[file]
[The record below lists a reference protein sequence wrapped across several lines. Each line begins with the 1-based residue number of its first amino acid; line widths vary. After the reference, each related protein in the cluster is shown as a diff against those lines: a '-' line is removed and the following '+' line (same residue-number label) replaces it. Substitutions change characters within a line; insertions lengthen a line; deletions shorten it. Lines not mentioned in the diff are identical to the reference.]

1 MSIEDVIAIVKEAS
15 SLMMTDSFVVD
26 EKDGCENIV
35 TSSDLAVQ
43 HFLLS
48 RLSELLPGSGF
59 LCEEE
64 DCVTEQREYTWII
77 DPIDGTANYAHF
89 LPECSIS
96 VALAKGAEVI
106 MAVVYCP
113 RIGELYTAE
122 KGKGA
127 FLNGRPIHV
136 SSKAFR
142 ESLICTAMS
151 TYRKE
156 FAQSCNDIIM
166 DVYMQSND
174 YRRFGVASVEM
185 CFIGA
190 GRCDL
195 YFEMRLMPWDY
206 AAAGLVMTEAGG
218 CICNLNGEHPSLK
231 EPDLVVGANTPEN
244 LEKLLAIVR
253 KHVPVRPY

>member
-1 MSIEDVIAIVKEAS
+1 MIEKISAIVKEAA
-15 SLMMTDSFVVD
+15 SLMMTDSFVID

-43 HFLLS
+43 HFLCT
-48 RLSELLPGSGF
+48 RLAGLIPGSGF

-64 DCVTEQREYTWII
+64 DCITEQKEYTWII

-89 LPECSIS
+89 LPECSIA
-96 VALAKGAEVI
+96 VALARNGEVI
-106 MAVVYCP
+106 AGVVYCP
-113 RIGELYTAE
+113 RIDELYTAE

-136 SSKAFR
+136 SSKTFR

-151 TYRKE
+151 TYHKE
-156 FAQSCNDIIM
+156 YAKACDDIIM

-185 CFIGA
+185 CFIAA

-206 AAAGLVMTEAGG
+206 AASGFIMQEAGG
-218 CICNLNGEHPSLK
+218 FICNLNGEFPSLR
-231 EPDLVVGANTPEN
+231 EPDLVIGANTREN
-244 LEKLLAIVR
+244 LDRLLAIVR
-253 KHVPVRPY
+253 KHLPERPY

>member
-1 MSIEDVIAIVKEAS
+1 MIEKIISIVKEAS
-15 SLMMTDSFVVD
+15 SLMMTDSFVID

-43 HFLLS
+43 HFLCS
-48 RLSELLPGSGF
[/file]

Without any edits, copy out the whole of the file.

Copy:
[The record below lists a reference protein sequence wrapped across several lines. Each line begins with the 1-based residue number of its first amino acid; line widths vary. After the reference, each related protein in the cluster is shown as a diff against those lines: a '-' line is removed and the following '+' line (same residue-number label) replaces it. Substitutions change characters within a line; insertions lengthen a line; deletions shorten it. Lines not mentioned in the diff are identical to the reference.]

1 MSIEDVIAIVKEAS
15 SLMMTDSFVVD
26 EKDGCENIV
35 TSSDLAVQ
43 HFLLS
48 RLSELLPGSGF
59 LCEEE
64 DCVTEQREYTWII
77 DPIDGTANYAHF
89 LPECSIS
96 VALAKGAEVI
106 MAVVYCP
113 RIGELYTAE
122 KGKGA
127 FLNGRPIHV
136 SSKAFR
142 ESLICTAMS
151 TYRKE
156 FAQSCNDIIM
166 DVYMQSND
174 YRRFGVASVEM
185 CFIGA
190 GRCDL
195 YFEMRLMPWDY
206 AAAGLVMTEAGG
218 CICNLNGEHPSLK
231 EPDLVVGANTPEN
244 LEKLLAIVR
253 KHVPVRPY

>member
-1 MSIEDVIAIVKEAS
+1 MIEKISAIVKEAA
-15 SLMMTDSFVVD
+15 SLMMTDSFVID

-43 HFLLS
+43 HFLCT
-48 RLSELLPGSGF
+48 RLAGLIPGSGF

-64 DCVTEQREYTWII
+64 DCITEQKEYTWII

-89 LPECSIS
+89 LPECSIA
-96 VALAKGAEVI
+96 VALARNGEVI
-106 MAVVYCP
+106 AGVVYCP
-113 RIGELYTAE
+113 RIDELYTAE

-136 SSKAFR
+136 SSKTFR

-151 TYRKE
+151 TYHKE
-156 FAQSCNDIIM
+156 YAKACDDIIM

-185 CFIGA
+185 CFIAA

-206 AAAGLVMTEAGG
+206 AASGFIMQEAGG
-218 CICNLNGEHPSLK
+218 FICNLNGEFPSLR
-231 EPDLVVGANTPEN
+231 EPDLVIGANTREN
-244 LEKLLAIVR
+244 LDRLLAIVR
-253 KHVPVRPY
+253 KHLPERPY

>member
-1 MSIEDVIAIVKEAS
+1 MIEKIISIVKEAS
-15 SLMMTDSFVVD
+15 SLMMTDSFVID

-43 HFLLS
+43 HFLCS
-48 RLSELLPGSGF